7th. We now return to Lownsdale and Stark, and find that, on 30th March, 1849, the former sold the Portland claim to Stephen Coffin, but, on that day, by agreement, Coffin was to procure title, and deed half the claim to Lownsdale; that, on the 13th December, 1849, that agreement was cancelled, and on the same day, by another agreement, D. H. Lownsdale, S. Coffin, and W. W. Chapman, became equal partners in the Portland claim; and,
8th. That on 1st March, 1850, the claim of Stark to one-half was adjusted by Lownsdale setting apart a certain portion of the claim to Stark, and on the 13th April, 1850, Coffin and Chapman ratified that adjustment.
Now, here, March, 1850, we have Stark, Lownsdale, Chapman, and Coffin, the claimants, recognized by the acts of each other.
Congress passed no law in any wise affecting title to lands in the Territory of Oregon, until September, 1850; and, therefore, where a controversy arose, in July, 1850, relating to titles to land, neither party could be said to have a legal title. Consequently, the amount in controversy could not be ascertained, so as to bring the case within the jurisdiction of this court; and there is no question arising under the Constitution or laws of the United States so as to give jurisdiction.—Lownsdale v. Parrish, 2.1 How. 290.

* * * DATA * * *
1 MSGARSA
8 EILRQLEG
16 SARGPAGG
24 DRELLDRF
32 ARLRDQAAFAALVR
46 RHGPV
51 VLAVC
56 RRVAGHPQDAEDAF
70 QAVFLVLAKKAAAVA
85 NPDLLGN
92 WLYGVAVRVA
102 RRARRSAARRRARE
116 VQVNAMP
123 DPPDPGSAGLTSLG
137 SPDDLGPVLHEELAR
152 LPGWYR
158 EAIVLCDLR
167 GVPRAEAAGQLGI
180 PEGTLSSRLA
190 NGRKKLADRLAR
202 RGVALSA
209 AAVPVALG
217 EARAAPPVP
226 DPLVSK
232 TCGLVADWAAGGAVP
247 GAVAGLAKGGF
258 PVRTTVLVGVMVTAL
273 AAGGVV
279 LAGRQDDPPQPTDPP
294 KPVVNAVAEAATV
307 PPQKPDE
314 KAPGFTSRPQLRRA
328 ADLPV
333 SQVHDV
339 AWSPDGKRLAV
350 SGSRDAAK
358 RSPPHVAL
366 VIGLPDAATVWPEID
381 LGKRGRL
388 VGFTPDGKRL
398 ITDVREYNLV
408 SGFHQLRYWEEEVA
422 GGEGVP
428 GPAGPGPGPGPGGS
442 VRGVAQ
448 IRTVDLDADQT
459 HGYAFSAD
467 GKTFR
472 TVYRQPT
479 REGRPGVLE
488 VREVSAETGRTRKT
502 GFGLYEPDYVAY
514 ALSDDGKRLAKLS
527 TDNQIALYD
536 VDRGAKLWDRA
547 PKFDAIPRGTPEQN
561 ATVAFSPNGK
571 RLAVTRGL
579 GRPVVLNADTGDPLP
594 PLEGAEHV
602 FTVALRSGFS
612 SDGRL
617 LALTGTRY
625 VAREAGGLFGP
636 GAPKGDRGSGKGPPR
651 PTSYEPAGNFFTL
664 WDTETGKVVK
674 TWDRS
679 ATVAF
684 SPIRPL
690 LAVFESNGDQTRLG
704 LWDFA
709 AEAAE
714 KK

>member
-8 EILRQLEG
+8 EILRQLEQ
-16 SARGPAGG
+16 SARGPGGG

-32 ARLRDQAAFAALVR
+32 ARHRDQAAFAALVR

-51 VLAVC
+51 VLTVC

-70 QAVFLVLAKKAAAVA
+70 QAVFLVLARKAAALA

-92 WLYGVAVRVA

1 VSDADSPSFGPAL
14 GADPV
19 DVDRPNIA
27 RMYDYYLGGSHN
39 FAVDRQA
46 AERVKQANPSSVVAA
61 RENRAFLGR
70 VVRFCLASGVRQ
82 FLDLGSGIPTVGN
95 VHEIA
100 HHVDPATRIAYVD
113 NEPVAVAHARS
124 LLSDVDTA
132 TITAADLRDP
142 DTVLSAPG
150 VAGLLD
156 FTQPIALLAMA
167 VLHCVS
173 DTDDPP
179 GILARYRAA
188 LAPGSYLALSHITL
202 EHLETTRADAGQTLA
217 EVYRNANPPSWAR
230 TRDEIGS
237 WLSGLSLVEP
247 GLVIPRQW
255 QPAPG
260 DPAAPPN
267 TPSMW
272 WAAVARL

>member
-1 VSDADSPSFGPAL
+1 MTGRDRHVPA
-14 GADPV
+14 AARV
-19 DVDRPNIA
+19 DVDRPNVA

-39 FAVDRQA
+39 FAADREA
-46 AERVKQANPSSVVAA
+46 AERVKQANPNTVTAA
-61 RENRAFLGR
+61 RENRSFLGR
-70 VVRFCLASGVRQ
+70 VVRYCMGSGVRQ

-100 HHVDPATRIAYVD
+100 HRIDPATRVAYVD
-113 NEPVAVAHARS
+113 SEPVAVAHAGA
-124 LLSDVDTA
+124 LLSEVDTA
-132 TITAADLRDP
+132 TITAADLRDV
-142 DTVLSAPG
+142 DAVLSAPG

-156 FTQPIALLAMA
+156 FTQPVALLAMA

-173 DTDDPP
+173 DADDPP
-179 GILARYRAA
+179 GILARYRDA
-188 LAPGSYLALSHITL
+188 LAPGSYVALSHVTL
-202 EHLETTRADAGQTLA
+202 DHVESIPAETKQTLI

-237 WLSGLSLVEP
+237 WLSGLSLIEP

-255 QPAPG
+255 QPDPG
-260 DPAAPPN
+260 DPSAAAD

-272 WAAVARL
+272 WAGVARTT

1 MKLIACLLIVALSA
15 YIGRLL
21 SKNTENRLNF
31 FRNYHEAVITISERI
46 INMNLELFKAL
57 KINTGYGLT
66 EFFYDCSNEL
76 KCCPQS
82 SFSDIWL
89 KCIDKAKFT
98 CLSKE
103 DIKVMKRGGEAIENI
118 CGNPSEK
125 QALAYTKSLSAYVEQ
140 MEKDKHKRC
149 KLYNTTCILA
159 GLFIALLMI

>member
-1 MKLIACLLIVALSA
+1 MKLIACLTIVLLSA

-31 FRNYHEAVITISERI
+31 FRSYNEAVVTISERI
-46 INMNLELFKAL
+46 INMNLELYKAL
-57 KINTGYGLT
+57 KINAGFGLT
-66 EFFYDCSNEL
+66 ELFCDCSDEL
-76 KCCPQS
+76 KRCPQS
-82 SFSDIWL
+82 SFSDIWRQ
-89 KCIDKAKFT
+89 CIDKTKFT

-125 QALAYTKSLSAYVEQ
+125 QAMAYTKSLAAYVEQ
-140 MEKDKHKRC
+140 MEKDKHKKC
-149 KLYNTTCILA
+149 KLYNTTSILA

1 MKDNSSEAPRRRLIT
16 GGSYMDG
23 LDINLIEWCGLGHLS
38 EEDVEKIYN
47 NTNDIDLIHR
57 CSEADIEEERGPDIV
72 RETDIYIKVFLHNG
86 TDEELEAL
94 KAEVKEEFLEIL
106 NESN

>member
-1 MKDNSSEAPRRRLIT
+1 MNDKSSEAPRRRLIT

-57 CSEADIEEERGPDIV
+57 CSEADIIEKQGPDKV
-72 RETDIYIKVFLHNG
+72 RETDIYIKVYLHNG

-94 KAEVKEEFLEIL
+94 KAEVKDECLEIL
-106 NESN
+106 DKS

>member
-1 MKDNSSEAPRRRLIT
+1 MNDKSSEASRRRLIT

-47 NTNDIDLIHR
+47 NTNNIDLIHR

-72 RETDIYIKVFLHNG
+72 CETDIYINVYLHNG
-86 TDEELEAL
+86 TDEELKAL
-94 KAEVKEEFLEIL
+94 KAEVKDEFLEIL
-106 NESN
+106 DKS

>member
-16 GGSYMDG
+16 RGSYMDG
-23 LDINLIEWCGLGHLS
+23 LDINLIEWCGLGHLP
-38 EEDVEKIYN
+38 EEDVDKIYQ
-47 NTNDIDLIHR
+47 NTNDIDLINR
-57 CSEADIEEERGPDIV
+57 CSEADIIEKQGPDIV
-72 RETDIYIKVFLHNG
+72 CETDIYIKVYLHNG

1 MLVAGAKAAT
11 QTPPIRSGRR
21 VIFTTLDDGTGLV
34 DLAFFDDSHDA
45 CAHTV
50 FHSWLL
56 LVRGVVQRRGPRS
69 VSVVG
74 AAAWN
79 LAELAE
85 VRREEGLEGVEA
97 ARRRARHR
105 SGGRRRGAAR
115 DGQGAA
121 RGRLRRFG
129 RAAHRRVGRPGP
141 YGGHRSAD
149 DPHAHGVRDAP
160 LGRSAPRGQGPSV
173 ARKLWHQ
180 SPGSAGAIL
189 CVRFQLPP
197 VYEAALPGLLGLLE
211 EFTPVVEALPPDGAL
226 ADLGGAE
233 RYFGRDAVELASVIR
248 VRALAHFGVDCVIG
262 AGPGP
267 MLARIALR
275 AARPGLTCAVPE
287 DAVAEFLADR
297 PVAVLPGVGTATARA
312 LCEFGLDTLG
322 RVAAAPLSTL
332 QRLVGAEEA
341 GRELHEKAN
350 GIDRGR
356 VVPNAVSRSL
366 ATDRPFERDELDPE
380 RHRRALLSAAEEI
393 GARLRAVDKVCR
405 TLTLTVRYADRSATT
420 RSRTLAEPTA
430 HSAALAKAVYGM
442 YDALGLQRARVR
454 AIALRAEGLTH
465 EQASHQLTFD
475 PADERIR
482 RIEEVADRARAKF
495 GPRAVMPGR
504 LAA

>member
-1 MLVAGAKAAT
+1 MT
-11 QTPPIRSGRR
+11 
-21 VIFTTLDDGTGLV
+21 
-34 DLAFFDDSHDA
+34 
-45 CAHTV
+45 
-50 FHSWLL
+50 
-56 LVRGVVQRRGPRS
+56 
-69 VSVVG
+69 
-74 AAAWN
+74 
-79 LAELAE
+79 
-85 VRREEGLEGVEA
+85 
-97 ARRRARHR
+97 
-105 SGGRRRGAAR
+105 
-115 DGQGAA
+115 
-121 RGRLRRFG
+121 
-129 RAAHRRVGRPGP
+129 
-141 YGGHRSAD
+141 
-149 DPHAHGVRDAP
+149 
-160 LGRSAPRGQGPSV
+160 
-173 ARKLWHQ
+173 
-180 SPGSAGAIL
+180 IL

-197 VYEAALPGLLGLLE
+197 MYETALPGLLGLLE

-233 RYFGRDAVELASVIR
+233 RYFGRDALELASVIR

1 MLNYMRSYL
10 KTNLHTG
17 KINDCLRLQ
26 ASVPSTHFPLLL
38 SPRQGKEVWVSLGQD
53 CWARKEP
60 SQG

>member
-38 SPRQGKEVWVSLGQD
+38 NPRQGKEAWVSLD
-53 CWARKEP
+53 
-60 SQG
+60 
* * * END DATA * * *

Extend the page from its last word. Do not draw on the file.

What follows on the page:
Secretary Ewing decided, on the 8th March, 1850, that Congress had made no provision, (at that time,) for the sale or other disposition of lands in Oregon.
It will be observed that all these proceedings are had prior to the Donation Act of 27th September, 1850.
The 14th section of the Act of 14th August, 1848, (No. 154,) annuls all laws which had been passed by the provisional government as affecting or encumbering the title to the public lands; and then comes the Donation Act of 27th September, 1850, (No. 181,) which justifies us in recognizing settlements within its purview, so whether under the late provisional government, or since;' and so all such settlements, disencumbered from the color of right under grants by acts of the provisional government, are to be dealt with as the said Donation Act of 1850, and its supplements order.
The settlements and acts of the several parties antecedent to this Act of 1850, bind and control their interests respectively, as regards the question of limits.